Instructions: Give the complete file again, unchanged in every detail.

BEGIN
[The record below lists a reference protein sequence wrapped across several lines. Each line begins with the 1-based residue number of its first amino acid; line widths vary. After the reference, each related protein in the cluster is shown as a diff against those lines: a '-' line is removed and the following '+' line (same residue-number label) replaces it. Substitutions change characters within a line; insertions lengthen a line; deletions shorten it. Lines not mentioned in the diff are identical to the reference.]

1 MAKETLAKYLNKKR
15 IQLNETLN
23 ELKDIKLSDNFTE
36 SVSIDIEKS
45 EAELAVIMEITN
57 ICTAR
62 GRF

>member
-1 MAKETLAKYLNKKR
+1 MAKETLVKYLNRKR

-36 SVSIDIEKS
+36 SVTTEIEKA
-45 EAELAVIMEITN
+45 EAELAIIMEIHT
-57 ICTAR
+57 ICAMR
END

[The record below lists a reference protein sequence wrapped across several lines. Each line begins with the 1-based residue number of its first amino acid; line widths vary. After the reference, each related protein in the cluster is shown as a diff against those lines: a '-' line is removed and the following '+' line (same residue-number label) replaces it. Substitutions change characters within a line; insertions lengthen a line; deletions shorten it. Lines not mentioned in the diff are identical to the reference.]

1 MAKETLAKYLNKKR
15 IQLNETLN
23 ELKDIKLSDNFTE
36 SVSIDIEKS
45 EAELAVIMEITN
57 ICTAR
62 GRF

>member
-1 MAKETLAKYLNKKR
+1 MAKETLVKYLNRKR

-36 SVSIDIEKS
+36 SVTTEIEKA
-45 EAELAVIMEITN
+45 EAELAIIMEIHT
-57 ICTAR
+57 ICAMR